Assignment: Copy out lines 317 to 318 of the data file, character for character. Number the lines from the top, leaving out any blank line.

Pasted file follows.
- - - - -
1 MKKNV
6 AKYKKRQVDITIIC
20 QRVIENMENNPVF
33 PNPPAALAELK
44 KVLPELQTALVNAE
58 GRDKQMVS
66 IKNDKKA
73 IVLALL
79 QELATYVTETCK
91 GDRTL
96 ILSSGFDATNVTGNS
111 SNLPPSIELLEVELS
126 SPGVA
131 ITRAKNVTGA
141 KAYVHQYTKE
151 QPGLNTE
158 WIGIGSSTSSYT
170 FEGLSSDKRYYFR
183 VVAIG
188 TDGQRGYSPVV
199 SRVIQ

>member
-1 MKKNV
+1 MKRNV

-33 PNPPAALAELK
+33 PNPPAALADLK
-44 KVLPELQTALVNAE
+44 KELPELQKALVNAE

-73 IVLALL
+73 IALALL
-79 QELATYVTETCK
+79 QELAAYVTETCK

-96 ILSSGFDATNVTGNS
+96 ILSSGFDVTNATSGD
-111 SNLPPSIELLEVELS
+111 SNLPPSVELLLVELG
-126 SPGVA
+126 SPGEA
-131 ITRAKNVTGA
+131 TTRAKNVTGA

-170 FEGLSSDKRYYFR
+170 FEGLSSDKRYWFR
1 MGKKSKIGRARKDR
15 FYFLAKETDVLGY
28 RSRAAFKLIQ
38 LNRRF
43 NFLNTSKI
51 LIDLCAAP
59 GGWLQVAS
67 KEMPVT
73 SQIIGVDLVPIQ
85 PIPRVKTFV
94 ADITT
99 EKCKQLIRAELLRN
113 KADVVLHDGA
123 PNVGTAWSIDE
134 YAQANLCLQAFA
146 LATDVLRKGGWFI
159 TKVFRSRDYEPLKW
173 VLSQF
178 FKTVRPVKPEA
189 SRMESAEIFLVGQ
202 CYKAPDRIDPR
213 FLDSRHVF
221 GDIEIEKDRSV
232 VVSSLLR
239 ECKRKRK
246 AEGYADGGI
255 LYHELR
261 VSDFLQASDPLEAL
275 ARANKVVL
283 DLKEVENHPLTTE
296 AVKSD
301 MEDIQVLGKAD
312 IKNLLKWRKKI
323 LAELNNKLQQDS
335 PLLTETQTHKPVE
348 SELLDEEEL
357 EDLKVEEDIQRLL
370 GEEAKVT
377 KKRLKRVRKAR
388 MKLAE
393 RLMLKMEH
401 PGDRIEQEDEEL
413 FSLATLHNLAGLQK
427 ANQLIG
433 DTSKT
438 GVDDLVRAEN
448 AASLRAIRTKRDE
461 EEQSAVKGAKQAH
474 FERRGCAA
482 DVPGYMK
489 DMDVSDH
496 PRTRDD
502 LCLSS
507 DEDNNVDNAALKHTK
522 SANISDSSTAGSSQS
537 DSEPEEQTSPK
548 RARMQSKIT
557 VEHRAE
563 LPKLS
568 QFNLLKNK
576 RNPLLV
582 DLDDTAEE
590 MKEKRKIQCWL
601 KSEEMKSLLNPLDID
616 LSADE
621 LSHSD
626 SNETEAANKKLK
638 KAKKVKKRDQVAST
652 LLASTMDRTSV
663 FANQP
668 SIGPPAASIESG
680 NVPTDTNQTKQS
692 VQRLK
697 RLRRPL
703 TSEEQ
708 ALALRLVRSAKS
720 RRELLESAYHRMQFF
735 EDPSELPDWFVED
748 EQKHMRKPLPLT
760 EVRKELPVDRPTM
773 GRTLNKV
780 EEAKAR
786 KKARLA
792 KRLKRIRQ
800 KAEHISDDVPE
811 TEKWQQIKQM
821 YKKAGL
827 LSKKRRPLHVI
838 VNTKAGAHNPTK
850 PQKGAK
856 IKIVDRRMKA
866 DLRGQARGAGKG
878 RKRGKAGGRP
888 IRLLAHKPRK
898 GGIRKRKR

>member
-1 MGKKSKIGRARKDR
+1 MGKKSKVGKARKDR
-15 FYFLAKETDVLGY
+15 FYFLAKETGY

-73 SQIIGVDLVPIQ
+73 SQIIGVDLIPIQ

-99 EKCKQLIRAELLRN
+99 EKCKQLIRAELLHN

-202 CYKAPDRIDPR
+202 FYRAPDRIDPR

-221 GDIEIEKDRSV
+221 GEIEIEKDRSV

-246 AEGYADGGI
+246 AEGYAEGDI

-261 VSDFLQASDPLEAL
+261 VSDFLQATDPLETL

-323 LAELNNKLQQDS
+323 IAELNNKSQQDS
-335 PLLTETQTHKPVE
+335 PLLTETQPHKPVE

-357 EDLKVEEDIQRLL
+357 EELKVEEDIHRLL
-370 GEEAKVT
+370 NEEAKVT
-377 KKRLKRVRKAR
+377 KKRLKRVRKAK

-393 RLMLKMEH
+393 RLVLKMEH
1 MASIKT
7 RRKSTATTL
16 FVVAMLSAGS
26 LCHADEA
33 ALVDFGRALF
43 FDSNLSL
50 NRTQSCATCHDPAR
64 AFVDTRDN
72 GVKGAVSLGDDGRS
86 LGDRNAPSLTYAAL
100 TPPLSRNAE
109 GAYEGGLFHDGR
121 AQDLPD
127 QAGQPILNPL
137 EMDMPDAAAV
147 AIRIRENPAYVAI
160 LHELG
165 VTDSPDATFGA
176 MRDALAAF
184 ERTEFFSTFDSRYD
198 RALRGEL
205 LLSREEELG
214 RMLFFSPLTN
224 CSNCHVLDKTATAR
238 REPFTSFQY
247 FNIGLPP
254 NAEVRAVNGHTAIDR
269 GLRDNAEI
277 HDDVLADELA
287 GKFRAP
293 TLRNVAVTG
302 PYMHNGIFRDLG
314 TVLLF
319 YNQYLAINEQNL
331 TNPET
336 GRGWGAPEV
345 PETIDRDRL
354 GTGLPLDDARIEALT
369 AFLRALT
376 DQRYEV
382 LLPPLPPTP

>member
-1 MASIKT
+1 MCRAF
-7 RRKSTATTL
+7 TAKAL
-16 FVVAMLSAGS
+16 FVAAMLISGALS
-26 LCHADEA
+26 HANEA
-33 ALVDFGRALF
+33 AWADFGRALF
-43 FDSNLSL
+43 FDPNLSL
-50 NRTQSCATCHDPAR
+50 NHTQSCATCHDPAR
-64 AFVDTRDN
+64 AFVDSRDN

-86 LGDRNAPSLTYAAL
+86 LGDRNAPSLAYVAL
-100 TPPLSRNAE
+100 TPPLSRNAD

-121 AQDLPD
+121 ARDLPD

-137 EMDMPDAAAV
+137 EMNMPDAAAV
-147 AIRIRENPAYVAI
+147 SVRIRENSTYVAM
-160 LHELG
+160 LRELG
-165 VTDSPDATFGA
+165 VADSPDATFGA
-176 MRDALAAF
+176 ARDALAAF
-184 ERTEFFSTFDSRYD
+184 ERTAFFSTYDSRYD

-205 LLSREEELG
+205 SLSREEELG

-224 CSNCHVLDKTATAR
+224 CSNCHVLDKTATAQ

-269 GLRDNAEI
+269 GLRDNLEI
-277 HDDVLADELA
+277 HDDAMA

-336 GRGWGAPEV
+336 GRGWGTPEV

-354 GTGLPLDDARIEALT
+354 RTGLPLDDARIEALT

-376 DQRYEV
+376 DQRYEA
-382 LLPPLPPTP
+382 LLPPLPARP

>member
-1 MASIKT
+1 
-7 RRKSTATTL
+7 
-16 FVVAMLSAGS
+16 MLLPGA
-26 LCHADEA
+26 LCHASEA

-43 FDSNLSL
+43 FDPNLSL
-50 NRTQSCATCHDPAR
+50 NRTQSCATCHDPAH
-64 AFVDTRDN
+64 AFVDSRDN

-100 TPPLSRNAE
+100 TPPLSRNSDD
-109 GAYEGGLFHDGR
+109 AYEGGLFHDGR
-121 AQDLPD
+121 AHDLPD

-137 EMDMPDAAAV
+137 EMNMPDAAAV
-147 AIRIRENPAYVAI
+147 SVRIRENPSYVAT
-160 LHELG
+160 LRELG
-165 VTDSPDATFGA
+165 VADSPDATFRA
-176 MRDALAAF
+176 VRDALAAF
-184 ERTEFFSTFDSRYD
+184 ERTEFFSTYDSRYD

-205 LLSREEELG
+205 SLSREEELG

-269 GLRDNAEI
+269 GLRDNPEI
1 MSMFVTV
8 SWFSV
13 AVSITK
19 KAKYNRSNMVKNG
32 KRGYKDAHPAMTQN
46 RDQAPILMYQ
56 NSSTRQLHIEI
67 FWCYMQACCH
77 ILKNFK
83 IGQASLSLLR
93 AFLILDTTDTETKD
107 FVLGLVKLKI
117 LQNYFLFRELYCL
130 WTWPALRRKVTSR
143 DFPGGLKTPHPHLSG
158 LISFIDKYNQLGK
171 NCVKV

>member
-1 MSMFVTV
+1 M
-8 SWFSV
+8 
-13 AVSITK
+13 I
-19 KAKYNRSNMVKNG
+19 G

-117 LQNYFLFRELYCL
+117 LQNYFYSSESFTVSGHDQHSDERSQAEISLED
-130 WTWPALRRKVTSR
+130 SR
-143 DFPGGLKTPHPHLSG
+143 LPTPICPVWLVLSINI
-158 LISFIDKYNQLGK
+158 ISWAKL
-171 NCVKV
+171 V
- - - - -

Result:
+8 
-13 AVSITK